Felicien Kabuga, one of the key architects of the 1994 Genocide against the Tutsi in Rwanda, was arrested Saturday, May 16, in France, once again putting the spotlight on the country’s link with mass murderers.
Besides Kabuga, France is home to hundreds of other Rwandan Genocide fugitives. Many, sources say, often changed names and locations to shed off links with their murderous past. Others just don’t bother as they feel safe in France.
End last year, Le Poulpe, an online media publication, based in Rouen, capital of the northern French region of Normandy, put the spotlight on the activities of Rwandan genocide fugitives residing there.
Referring to Rouen as the European capital of the genocidaires, Le Poulpe highlighted how, after the 1994 Genocide against the Tutsi in Rwanda, the first people to settle in the region of Normandy were intellectuals close to the collapsed genocidal regime who were hostile to the new leadership in Kigali.
Le Poulpe detailed how, for the past 20 years, these genocide fugitives gained influence and used asylum seekers hosting structures for their own benefit.
The New Times has poured over previously published lists of known genocide fugitives in France, with most still believed to be there. Some are among the 30 already pursued by French-based rights group, Collectif des parties civiles pour le Rwanda (CPCR).
Agathe Kanziga, wife of former President Juvenal Habyarimana, is number one among the known Genocide fugitives living in France, despite an arrest warrant issued by Rwanda. Kanziga and Kabuga have strong ties as, among others, their children tied knots.
Available information indicates that Rwanda’s extradition request was rejected by Paris in 2011. There has never been any signs of a trial being set for her in France either. In the past, french authorities denied her a residence permit. But they never expelled her from French territory.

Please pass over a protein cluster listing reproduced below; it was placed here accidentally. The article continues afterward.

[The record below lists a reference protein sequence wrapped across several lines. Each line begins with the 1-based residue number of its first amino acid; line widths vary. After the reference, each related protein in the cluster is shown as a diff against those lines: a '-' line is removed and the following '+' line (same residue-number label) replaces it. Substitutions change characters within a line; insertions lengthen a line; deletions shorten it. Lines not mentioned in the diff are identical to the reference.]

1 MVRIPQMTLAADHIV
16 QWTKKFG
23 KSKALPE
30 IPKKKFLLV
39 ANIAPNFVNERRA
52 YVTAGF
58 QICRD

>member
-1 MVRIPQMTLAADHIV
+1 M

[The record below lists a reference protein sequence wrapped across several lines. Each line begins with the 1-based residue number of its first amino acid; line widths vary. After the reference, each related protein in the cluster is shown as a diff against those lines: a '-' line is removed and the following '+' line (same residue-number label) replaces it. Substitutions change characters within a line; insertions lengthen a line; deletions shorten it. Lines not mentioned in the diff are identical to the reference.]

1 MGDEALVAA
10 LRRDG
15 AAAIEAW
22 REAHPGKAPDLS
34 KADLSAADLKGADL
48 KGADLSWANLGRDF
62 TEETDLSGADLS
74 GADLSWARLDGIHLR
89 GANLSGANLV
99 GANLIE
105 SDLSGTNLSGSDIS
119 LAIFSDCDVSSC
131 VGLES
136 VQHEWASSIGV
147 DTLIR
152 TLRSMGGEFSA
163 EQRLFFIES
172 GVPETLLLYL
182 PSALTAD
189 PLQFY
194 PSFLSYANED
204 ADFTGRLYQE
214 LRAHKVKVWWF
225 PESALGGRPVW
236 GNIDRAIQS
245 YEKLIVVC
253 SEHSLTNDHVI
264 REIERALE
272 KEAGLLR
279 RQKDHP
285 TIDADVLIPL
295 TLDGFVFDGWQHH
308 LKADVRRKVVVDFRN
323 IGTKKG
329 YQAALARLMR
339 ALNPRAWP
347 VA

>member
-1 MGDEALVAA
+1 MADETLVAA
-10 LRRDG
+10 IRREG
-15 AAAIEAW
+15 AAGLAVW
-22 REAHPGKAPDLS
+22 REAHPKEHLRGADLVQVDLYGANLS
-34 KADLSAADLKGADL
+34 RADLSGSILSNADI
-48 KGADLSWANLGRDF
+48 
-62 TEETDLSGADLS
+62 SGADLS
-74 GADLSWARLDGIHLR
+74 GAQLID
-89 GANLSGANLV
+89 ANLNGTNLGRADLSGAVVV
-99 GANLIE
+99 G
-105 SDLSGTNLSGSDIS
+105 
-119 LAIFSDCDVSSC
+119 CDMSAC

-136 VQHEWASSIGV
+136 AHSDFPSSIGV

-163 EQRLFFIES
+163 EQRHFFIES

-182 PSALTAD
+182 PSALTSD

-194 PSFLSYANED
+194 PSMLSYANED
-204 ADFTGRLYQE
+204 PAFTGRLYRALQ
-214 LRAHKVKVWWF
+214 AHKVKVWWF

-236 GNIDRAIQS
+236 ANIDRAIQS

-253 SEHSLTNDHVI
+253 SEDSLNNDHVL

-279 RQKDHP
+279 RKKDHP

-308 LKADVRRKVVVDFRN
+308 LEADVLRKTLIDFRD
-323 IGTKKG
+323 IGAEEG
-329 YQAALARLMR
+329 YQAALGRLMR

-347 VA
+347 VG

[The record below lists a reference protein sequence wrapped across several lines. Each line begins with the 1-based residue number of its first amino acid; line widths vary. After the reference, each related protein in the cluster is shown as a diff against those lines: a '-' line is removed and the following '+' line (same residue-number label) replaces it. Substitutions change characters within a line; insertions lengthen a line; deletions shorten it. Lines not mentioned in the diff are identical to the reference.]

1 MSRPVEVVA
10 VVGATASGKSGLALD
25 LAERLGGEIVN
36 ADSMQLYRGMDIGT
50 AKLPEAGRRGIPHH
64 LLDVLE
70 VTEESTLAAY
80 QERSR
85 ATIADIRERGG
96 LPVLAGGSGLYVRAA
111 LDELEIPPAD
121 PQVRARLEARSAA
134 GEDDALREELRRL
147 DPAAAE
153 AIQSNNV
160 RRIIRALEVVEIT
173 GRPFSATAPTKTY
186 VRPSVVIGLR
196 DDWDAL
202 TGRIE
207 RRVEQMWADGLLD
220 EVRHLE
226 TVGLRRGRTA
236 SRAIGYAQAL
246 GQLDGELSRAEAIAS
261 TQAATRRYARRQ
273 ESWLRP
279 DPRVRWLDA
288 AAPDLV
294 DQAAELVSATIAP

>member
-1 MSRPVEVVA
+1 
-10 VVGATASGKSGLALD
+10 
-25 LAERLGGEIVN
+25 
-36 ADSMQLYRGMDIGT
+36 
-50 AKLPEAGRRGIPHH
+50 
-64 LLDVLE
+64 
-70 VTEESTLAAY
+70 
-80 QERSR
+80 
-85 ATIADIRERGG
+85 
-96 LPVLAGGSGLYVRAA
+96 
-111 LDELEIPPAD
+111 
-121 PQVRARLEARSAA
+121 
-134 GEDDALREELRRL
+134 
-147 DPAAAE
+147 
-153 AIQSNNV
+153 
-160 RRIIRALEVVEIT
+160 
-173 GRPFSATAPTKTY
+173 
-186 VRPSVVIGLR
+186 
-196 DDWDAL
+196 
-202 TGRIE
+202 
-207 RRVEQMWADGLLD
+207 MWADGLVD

Kanziga was one of the key members of the inner circle (Akazu) that was at the forefront of planning and supervising the 1994 Genocide.
Fr. Wenceslas Munyeshyaka
In 2007, Munyeshyaka, a former parish priest of Kigali’s St. Famille church and Bucyibaruta, was arrested twice in France under a warrant from the UN Genocide tribunal. Rwanda issued an arrest warrant. He is charged with, among other crimes, genocide and incitement to commit genocide, extermination, murder and rape.
Munyeshyaka has since after the Genocide lived and worked in France as a parish priest. The former vicar at Kigali’s St. Famille Cathedral, is blamed for the killing of more than 200 refugees at the church during the Genocide. He is also accused of rape. Munyeshyaka was in 2006 sentenced in absentia by a Kigali court to life in prison.
Despite the evidence against him, Munyeshyaka has in the past won cases against people that called him a genocidaire in France, and even got money out of it.
Bucyibaruta was Prefet (Governor) of Gikongoro during the Genocide. He is among the key people who participated in the killing of more than 50,000 Tutsi who had taken refuge in Murambi, 26 years ago.
In 2007, Bucyibaruta was also arrested in France at the request of the UN Genocide tribunal. He is charged with, among other crimes, genocide and incitement to commit genocide, extermination, murder and rape.
In 2009, Kigali dropped the extradition request against him and requested Paris to put him on trial but that never happened.
Mbarushimana is Secretary General of the DR Congo-based FDLR militia which comprises masterminds 1994 Genocide against the Tutsi in Rwanda.
He is a leader of a terrorist group with a genocide ideology. Besides that, in 1994, Mbarushimana is said to have committed genocide and crimes against humanity mainly in Kigali against his colleagues at UNDP.